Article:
On Aug. 12 two women filed lawsuits against manufacturers of Elmiron, the sole oral medication approved by the U.S. Food and Drug Administration to treat interstitial cystitis, also referred to as painful bladder syndrome.
The Elmiron lawsuits were filed by Clara Johns and Shirley Ruth Levy within the U.S. District Court for the District of latest Jersey against units of Johson & Johnson, Bayer and Teva, as reported by Law360. Johns and Levy allege that the drug manufacturers knowingly withheld information about harm caused by long-term use of Elmiron like blurred and distorted vision and retinal damage, and did not alert physicians or patients of those risks.
Pigmentary maculopathy also referred to as pentosan polysulfate sodium maculopathy, maybe a unique sort of retinal damage related to long-term use of Elmiron consistent with a 2018 case study of six patients and a bigger 2019 study of 219 patients. The median duration of Elmiron use for affected patients was 15.5 and 14.5 years, respectively.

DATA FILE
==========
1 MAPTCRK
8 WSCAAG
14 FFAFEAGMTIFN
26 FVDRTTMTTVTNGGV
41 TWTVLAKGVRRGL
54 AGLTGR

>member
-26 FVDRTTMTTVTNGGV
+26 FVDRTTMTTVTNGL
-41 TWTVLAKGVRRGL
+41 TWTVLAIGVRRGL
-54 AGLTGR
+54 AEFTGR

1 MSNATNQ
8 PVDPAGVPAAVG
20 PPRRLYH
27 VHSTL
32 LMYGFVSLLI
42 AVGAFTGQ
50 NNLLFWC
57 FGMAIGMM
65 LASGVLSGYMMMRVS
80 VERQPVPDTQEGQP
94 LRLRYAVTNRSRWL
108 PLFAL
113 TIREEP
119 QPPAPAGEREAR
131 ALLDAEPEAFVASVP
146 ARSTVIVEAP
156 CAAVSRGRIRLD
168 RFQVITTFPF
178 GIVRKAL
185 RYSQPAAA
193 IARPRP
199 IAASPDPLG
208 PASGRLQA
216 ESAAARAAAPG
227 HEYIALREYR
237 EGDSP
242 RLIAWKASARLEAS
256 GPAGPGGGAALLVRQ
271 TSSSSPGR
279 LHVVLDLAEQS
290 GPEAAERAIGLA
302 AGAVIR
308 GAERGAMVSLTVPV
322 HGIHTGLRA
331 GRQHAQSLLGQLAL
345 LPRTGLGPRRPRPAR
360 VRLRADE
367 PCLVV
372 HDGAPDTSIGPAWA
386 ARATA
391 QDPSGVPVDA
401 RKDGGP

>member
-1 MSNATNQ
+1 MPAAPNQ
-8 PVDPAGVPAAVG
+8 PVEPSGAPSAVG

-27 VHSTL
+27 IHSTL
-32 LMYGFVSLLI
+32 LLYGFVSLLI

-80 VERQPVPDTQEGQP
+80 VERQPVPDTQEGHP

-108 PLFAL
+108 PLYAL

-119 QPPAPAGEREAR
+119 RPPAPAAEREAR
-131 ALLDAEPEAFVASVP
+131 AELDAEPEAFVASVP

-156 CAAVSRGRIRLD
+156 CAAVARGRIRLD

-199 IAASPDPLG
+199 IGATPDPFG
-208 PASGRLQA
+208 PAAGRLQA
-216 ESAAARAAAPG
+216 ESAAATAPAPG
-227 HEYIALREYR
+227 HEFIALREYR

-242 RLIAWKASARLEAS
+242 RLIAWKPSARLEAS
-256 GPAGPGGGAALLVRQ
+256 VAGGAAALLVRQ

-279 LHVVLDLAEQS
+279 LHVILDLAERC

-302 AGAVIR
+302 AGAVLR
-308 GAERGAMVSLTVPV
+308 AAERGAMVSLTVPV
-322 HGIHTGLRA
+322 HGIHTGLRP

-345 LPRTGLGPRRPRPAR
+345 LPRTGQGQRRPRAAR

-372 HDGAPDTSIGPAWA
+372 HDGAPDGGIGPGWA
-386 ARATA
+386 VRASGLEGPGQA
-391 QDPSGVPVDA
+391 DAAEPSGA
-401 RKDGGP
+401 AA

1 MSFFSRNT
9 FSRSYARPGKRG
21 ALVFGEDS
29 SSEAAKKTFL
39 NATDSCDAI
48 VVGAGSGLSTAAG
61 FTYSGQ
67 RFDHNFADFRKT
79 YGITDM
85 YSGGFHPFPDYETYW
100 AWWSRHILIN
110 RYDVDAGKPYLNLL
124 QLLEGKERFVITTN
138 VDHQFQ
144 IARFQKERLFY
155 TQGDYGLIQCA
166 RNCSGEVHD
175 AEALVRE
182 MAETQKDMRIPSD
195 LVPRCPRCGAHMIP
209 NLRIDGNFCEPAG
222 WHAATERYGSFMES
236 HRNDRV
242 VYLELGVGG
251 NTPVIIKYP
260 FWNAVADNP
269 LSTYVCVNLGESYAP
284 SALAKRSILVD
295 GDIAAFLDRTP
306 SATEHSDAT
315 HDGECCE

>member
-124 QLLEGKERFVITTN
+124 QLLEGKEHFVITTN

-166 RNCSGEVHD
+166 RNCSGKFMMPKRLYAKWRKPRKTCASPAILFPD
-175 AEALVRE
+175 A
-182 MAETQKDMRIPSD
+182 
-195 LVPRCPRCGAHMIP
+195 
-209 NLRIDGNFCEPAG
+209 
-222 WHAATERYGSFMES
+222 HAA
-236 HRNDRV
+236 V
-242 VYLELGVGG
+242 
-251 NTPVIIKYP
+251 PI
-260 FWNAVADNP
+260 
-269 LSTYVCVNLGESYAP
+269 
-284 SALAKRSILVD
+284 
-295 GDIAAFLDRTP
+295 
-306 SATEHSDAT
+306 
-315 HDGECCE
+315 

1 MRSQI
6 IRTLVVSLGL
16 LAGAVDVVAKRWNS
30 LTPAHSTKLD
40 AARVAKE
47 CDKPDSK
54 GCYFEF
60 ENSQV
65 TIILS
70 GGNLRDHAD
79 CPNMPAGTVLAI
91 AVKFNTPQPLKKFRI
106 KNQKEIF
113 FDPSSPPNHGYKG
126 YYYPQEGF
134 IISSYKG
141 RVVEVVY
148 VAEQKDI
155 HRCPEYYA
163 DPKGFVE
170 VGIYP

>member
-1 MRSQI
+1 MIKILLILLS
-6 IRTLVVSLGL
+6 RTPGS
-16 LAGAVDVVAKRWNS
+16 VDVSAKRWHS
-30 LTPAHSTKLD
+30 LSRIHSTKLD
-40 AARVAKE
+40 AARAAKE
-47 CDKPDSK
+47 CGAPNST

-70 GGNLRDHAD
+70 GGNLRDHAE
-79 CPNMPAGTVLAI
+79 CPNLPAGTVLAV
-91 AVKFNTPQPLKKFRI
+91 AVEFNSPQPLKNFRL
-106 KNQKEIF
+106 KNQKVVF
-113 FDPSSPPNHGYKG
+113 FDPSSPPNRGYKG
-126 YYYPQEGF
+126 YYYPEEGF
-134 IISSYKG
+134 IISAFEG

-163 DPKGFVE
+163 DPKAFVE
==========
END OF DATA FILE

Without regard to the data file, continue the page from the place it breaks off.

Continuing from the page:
The women are seeking compensation for pain and suffering, pain, anxiety, physical impairment, and medical expenses. Johns, of Tennessee, treated her interstitial cystitis with Elmiron (pentosan polysulfate sodium) for about 10 years while Levy, of California, used Elmiron for four.
Each of the manufacturers is accused of multiple civil wrongs including failure to warn consumers of Elmiron’s risk, negligence, designing Elmiron during a way that creates the drug defective and unsafe to health, and fraudulent misrepresentation of the risks related to Elmiron.
These Elmiron lawsuit filings bear a striking similarity to a lawsuit filed in May 2020 against Johnson & Johnson and its subsidiary Janssen. therein Elmiron lawsuit, the plaintiff claimed that the manufacturers “failed to disclose the intense link between Elmiron use and significant visual damage, including pigmentary maculopathy.”
At publication, none of the cases had concluded.